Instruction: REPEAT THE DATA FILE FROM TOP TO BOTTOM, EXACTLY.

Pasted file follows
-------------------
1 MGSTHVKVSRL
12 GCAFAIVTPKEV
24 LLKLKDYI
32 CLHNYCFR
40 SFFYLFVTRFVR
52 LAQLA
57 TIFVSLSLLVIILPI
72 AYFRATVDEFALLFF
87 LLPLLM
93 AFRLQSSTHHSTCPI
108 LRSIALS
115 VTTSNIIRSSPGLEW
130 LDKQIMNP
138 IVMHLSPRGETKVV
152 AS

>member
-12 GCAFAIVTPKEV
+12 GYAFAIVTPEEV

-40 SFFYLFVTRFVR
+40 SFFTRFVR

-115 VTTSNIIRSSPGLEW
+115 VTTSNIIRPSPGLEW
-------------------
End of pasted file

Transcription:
1 MGSTHVKVSRL
12 GCAFAIVTPKEV
24 LLKLKDYI
32 CLHNYCFR
40 SFFYLFVTRFVR
52 LAQLA
57 TIFVSLSLLVIILPI
72 AYFRATVDEFALLFF
87 LLPLLM
93 AFRLQSSTHHSTCPI
108 LRSIALS
115 VTTSNIIRSSPGLEW
130 LDKQIMNP
138 IVMHLSPRGETKVV
152 AS

>member
-12 GCAFAIVTPKEV
+12 GYAFAIVTPEEV

-40 SFFYLFVTRFVR
+40 SFFTRFVR

-115 VTTSNIIRSSPGLEW
+115 VTTSNIIRPSPGLEW